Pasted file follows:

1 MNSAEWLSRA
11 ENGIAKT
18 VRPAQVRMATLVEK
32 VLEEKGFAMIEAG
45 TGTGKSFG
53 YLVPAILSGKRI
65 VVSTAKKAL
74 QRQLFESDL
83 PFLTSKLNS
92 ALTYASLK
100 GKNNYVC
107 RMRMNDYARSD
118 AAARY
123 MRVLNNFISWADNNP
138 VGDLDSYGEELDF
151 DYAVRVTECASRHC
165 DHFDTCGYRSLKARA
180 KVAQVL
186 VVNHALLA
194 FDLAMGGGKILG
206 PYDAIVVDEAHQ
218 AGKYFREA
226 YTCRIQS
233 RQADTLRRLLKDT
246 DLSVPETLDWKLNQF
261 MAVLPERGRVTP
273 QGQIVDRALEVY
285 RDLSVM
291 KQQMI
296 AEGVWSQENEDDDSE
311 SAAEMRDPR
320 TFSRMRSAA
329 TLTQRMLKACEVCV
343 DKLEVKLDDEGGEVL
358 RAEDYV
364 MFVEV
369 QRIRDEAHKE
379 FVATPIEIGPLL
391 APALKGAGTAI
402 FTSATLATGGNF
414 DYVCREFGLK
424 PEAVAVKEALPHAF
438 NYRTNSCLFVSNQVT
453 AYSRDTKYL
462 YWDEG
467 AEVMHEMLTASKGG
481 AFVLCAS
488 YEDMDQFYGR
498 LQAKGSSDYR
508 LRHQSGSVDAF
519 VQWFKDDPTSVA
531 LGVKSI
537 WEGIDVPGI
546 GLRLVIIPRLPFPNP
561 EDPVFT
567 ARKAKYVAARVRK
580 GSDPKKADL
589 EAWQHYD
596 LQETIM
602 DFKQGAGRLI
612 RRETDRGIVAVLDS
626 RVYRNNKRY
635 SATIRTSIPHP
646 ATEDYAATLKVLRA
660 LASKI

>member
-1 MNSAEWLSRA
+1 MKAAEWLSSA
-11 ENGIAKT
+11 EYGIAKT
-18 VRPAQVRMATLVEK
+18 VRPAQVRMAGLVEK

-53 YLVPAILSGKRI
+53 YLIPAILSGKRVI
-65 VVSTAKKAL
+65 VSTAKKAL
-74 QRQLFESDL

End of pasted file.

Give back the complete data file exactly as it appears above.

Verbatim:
1 MNSAEWLSRA
11 ENGIAKT
18 VRPAQVRMATLVEK
32 VLEEKGFAMIEAG
45 TGTGKSFG
53 YLVPAILSGKRI
65 VVSTAKKAL
74 QRQLFESDL
83 PFLTSKLNS
92 ALTYASLK
100 GKNNYVC
107 RMRMNDYARSD
118 AAARY
123 MRVLNNFISWADNNP
138 VGDLDSYGEELDF
151 DYAVRVTECASRHC
165 DHFDTCGYRSLKARA
180 KVAQVL
186 VVNHALLA
194 FDLAMGGGKILG
206 PYDAIVVDEAHQ
218 AGKYFREA
226 YTCRIQS
233 RQADTLRRLLKDT
246 DLSVPETLDWKLNQF
261 MAVLPERGRVTP
273 QGQIVDRALEVY
285 RDLSVM
291 KQQMI
296 AEGVWSQENEDDDSE
311 SAAEMRDPR
320 TFSRMRSAA
329 TLTQRMLKACEVCV
343 DKLEVKLDDEGGEVL
358 RAEDYV
364 MFVEV
369 QRIRDEAHKE
379 FVATPIEIGPLL
391 APALKGAGTAI
402 FTSATLATGGNF
414 DYVCREFGLK
424 PEAVAVKEALPHAF
438 NYRTNSCLFVSNQVT
453 AYSRDTKYL
462 YWDEG
467 AEVMHEMLTASKGG
481 AFVLCAS
488 YEDMDQFYGR
498 LQAKGSSDYR
508 LRHQSGSVDAF
519 VQWFKDDPTSVA
531 LGVKSI
537 WEGIDVPGI
546 GLRLVIIPRLPFPNP
561 EDPVFT
567 ARKAKYVAARVRK
580 GSDPKKADL
589 EAWQHYD
596 LQETIM
602 DFKQGAGRLI
612 RRETDRGIVAVLDS
626 RVYRNNKRY
635 SATIRTSIPHP
646 ATEDYAATLKVLRA
660 LASKI

>member
-1 MNSAEWLSRA
+1 MKAAEWLSSA
-11 ENGIAKT
+11 EYGIAKT
-18 VRPAQVRMATLVEK
+18 VRPAQVRMAGLVEK

-53 YLVPAILSGKRI
+53 YLIPAILSGKRVI
-65 VVSTAKKAL
+65 VSTAKKAL
-74 QRQLFESDL